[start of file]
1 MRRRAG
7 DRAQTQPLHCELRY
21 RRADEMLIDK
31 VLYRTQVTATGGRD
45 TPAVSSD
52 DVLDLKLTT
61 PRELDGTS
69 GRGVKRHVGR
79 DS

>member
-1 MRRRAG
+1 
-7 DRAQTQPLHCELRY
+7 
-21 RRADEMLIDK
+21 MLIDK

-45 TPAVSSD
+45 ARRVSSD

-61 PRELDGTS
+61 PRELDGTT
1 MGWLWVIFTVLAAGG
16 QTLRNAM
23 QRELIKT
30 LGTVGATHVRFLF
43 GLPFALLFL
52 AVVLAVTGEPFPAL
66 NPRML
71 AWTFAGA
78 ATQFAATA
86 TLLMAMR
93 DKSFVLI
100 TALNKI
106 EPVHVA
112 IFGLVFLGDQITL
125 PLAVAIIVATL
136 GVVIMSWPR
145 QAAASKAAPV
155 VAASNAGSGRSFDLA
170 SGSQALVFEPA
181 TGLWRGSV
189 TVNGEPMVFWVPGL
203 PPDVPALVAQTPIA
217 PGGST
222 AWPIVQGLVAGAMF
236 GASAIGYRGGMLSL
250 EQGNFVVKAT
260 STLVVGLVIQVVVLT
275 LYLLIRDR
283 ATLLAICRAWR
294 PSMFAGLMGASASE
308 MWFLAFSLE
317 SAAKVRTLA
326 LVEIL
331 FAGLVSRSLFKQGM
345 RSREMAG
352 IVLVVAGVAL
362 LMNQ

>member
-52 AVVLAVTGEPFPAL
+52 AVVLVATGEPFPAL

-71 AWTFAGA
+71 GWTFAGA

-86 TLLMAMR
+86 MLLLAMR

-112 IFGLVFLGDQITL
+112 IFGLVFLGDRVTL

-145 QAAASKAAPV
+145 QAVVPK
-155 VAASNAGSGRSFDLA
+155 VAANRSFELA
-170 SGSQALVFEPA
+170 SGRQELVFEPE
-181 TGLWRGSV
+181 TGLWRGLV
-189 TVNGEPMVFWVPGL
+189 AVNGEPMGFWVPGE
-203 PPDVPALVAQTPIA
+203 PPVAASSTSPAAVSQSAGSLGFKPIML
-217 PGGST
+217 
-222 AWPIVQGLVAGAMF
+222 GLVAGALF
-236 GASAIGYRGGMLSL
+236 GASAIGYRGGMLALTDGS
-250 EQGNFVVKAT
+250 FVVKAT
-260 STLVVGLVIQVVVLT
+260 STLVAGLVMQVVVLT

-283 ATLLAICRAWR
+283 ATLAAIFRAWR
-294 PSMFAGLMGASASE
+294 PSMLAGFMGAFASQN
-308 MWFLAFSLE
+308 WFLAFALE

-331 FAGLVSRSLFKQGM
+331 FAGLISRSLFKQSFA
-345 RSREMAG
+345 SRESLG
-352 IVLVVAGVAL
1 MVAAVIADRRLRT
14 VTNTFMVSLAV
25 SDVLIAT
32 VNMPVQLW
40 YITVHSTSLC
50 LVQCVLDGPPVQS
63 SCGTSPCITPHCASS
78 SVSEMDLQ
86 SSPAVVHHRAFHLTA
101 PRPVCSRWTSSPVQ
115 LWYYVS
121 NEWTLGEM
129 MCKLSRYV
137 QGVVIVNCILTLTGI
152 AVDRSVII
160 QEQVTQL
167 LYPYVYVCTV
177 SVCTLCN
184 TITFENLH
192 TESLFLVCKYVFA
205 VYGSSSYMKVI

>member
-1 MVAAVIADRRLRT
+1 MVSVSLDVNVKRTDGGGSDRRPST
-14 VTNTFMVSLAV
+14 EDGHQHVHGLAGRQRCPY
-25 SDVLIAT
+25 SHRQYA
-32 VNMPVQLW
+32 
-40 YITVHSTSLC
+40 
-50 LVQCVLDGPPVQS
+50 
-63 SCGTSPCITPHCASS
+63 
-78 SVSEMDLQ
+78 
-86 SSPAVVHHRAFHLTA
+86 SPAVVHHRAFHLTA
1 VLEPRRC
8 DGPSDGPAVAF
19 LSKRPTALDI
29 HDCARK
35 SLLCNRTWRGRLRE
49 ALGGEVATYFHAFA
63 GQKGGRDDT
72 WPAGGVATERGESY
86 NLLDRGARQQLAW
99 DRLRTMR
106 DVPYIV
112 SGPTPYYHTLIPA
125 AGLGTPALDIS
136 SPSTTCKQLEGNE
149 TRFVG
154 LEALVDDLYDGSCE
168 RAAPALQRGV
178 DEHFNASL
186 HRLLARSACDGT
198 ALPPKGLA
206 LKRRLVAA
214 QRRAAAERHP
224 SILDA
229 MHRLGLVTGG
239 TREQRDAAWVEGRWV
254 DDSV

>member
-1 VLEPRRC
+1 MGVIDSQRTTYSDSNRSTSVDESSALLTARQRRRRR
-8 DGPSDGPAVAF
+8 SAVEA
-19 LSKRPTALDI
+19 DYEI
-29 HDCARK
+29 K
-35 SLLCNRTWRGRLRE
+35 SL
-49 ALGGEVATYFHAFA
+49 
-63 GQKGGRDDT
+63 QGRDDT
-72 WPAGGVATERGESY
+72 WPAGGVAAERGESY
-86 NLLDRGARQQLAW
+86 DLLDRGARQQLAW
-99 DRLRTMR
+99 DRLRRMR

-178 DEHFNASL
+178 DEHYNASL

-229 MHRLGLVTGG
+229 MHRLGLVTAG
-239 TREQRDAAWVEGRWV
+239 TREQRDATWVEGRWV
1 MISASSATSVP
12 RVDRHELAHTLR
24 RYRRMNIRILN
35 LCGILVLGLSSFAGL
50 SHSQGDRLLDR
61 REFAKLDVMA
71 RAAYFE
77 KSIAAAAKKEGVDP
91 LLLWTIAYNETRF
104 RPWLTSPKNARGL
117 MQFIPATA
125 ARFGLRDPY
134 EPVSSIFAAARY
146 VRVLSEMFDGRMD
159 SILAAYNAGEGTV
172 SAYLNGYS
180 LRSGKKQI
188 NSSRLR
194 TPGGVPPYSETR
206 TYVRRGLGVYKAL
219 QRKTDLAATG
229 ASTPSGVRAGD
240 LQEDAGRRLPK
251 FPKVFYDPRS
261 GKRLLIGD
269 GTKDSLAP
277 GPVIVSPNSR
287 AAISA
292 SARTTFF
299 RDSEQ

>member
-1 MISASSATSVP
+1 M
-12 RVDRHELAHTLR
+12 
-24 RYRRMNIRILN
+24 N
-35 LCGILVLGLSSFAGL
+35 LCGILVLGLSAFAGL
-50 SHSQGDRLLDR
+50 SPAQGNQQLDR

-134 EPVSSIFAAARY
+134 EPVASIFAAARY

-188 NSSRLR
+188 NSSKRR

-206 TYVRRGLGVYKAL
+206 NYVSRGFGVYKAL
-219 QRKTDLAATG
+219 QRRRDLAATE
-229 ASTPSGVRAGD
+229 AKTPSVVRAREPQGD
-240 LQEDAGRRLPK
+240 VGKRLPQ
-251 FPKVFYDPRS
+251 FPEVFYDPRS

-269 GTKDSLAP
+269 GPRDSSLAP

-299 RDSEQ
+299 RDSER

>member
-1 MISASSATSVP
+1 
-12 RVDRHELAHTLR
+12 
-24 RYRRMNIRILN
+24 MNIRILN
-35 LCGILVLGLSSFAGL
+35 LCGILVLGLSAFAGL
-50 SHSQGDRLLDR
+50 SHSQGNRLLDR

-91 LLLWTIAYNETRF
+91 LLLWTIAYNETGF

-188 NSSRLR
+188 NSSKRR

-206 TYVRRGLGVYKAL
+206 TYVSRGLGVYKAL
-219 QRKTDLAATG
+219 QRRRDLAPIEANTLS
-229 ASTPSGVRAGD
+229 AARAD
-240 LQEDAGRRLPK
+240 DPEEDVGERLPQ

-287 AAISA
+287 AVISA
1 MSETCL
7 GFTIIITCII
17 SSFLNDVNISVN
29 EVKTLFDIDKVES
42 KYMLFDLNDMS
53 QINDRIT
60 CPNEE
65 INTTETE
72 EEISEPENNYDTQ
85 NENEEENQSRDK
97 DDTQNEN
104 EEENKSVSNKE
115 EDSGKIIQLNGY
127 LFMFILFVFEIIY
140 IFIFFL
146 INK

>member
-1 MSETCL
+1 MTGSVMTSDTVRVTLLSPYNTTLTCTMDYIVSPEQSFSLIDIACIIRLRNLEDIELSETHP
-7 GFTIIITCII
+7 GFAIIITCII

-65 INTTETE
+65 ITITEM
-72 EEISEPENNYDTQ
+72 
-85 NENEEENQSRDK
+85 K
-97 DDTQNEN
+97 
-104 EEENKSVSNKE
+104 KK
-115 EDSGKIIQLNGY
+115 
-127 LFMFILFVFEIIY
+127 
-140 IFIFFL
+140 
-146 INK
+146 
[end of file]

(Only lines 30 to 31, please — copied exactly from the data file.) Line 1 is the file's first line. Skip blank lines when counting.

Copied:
86 TLLMAMR
93 DKSFVLI